“Youth” Film Review

When it comes to strikingly beautiful films, Youth is one of those films. Not only is it gorgeous to look at, but it combines a deep story with some real and emotional performances.

Directed and written by Italian Paolo Sorrentino (his second English film since This Must Be the Place), Sorrentino is known for gorgeous filmmaking, having won the Oscar for Best Foreign Language film in 2014 (for The Great Beauty).  Here, he doesn’t shy away from breathtaking imagery.  It’s like watching a beautiful piece of art unfold before your eyes.  Then he adds in some of the best performances from Michael Caine, Harvey Keitel, Rachel Weisz and Jane Fonda to make this a rare masterpiece.

Fred Ballinger (Caine) is a retired orchestra conductor and composter on holiday in the Swiss Alps with his daughter Lena (Weisz) and his film director best friend Mick Boyle (Keitel).  Ballinger is approached by a staff person of the Queen Elizabeth to perform for Prince Philip’s birthday, but he denies the invitation since it is something he does not do anymore.

Meanwhile, Boyle is working with his staff of screenwriters to complete the screenplay for his next film, which is going to star Hollywood actress Brenda Morel (Fonda).  The team is having a hard time coming up with a solid ending, and they spend most of their time bouncing off ideas.

Ballinger, on the other hand, is learning to deal with the fact that he is getting older, and with the drama of Lena and Mick’s son’s divorce. Mick’s son is leaving Lena for a pop star.  This causes Lena to express some deep and ugly feelings for the way Fred treated the family during her younger years, presumably never giving a damn for Lena’s mother.

Finally, towards the end we get to see Fonda in full swing as actress Brenda Morel.  She visits Mick to tell him that she will not be doing his new film, as he has lost is edge and can no longer make good films.  This causes Mick to question his career and what he plans to do next with his life.  The whole film is a journey of love, youth, past, present, future and death.

Michael Caine and Harvey Keitel are simply wonderful in this film.  They have superb chemistry, each playing a completely different person.  Caine is this more reserved man who does not want to compose anymore, even though the Queen keeps on insisting he does, while Keitel adds some humor to the film.  Paul Dano also plays a supporting role as an actor and does a fine job.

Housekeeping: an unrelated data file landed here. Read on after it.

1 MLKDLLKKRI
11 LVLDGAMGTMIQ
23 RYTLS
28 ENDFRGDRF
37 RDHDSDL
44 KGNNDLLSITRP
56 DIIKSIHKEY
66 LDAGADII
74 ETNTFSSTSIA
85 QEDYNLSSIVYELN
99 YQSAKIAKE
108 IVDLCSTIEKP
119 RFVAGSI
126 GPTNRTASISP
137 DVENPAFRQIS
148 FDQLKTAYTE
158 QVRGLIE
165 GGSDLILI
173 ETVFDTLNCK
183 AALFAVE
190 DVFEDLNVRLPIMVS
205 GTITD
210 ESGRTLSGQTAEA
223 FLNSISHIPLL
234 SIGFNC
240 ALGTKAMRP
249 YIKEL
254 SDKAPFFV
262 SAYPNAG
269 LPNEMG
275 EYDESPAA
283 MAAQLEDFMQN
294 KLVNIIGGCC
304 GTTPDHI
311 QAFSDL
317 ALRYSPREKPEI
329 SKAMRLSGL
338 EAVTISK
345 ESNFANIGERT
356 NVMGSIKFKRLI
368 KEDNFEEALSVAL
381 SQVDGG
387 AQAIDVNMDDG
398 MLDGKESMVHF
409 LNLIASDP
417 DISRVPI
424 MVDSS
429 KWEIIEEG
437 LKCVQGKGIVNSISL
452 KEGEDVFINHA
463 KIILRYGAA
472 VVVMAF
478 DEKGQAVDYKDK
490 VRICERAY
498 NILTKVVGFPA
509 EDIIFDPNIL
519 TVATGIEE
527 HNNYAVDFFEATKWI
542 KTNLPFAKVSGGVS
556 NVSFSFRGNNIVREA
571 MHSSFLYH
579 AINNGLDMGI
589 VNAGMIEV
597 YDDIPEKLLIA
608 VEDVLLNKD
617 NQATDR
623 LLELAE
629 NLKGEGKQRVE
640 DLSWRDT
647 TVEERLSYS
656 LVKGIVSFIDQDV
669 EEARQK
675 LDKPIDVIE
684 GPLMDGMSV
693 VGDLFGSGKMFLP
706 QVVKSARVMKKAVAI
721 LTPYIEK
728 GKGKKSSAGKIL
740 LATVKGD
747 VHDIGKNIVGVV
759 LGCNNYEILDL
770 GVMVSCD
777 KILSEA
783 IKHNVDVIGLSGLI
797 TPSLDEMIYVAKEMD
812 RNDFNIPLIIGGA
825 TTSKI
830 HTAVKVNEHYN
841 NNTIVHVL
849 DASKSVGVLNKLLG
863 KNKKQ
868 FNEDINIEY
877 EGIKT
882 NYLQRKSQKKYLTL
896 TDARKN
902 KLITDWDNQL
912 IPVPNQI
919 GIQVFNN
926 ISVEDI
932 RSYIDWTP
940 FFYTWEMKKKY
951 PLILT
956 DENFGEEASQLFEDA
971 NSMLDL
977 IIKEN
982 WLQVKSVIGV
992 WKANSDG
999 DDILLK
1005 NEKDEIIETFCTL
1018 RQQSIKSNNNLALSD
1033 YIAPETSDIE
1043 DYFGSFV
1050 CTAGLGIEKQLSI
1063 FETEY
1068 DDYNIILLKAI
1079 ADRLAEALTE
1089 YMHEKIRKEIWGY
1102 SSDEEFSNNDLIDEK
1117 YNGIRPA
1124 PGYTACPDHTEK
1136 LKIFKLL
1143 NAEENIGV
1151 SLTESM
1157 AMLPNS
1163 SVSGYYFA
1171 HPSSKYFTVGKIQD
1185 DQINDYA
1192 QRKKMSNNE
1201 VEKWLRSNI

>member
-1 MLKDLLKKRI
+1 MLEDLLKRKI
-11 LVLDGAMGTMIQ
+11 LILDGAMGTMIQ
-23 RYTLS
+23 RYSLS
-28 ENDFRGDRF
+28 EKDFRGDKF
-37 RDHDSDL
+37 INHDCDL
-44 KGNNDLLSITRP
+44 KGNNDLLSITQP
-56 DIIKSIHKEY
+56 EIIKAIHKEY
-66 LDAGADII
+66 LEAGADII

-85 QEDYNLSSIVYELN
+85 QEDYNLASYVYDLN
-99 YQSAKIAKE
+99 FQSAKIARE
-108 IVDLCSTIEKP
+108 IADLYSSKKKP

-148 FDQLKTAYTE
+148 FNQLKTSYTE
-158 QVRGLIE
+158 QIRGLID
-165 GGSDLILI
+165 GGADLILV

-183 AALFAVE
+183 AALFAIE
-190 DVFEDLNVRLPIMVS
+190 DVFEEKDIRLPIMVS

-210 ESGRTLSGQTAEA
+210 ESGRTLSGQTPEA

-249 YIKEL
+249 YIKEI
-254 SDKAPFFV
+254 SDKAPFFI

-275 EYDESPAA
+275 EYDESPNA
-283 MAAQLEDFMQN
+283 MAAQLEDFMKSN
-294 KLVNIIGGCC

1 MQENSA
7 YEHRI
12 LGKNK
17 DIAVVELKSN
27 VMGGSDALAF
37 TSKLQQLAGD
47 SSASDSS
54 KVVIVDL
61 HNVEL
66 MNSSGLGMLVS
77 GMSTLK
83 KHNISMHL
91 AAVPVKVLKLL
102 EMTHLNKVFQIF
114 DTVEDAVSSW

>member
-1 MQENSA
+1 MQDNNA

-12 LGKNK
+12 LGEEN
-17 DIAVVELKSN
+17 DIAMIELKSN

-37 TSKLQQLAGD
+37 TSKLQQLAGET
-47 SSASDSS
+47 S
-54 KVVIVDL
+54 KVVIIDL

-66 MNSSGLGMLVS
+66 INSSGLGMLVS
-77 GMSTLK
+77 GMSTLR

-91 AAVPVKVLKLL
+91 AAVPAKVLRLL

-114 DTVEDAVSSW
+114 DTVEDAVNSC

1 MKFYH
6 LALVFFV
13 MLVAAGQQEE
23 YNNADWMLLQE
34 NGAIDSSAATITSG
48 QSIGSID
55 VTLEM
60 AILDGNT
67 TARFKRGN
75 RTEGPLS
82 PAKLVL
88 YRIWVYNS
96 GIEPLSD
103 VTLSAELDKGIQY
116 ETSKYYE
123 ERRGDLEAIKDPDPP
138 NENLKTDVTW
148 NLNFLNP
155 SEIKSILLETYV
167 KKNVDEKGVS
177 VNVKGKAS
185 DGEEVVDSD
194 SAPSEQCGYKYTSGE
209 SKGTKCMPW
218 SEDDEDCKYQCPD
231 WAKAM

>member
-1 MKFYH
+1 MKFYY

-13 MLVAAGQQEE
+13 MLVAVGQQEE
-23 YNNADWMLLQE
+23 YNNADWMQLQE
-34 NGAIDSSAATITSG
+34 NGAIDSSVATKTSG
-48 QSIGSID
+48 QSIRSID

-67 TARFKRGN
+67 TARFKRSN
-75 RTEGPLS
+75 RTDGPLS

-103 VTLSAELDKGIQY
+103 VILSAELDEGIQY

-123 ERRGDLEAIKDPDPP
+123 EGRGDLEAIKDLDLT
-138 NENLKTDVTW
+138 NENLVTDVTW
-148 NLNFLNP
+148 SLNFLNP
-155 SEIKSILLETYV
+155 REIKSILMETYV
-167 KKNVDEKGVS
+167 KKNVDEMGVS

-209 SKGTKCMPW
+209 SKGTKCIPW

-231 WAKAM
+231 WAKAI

Rachel Weisz is very good as Lena’s daughter, struggling to cope with the fact that she learns about her husband’s affair right as they are about to board a plane for a holiday of their own.  She is gorgeous and real.  BUT, the real standout female performance is Jane Fonda’s small role.  The woman has received a Golden Globe nomination for this performance, and I hope she receives an Oscar nomination, as well.  Fonda gives a bravura performance, giving it her all and not holding back.  It’s her best work in a very long time, stealing the show with her big blonde wig and coping with the fact that she is not young anymore.

When it comes to the directing, Paolo Sorrentino is superb.  He makes every frame look like a gorgeous photograph or painting, with help from cinematographer Luca Bigazzi.  Seriously, give this cinematographer an Oscar nomination already.  He’s amazing.

Paolo Sorrentino also wrote the screenplay for the film, which is also marvelous.  There are some real emotionally deep and real scenes that may hit close to home for some people.  The actors deliver each scene with gusto, surely making Sorrentino very happy.

Conclusion:

Due to the artistic nature and deep subject matter, some people may not find Youth to be their cup of tea.  However, it is, in my opinion, one of the best films of 2015 and this decade, thanks to Sorrentino, the terrific cast and Luca Bigazzi.  Rated R.

5 diamonds

 

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